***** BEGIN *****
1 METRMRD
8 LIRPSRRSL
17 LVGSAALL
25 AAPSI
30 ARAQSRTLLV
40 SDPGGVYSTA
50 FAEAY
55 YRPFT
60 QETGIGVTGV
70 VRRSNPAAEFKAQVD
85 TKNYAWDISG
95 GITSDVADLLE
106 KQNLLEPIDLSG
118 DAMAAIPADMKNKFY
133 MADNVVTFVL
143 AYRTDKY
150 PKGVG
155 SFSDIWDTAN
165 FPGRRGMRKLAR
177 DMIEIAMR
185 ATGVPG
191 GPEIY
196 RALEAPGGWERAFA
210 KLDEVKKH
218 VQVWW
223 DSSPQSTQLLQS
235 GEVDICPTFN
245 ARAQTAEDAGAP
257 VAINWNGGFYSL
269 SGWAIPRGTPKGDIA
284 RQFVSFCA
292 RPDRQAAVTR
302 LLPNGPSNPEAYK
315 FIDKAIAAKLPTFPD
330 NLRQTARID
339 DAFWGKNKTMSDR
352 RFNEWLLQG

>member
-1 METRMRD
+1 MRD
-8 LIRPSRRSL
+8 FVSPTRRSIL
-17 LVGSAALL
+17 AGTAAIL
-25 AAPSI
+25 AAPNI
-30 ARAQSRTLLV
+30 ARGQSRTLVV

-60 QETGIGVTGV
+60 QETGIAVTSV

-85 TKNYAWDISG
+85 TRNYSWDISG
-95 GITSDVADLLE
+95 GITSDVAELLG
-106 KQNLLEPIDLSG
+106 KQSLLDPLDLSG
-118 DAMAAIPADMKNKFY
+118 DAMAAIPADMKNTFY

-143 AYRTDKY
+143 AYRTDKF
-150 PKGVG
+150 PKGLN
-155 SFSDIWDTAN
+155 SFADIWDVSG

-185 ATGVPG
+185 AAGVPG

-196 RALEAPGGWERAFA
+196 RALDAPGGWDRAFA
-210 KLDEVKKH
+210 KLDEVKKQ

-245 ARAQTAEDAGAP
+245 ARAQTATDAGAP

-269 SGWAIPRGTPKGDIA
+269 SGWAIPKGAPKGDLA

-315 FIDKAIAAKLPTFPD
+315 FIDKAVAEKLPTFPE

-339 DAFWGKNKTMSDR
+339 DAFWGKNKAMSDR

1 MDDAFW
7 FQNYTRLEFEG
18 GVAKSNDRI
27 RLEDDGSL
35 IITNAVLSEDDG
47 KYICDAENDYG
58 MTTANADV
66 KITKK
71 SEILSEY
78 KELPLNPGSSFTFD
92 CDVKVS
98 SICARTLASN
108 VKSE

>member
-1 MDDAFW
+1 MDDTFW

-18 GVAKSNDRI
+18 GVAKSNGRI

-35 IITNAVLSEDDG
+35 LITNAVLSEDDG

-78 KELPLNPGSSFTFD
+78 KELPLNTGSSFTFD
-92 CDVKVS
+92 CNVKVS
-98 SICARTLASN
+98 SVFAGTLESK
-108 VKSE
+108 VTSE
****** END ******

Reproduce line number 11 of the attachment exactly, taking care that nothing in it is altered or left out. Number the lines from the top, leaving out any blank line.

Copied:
85 TKNYAWDISG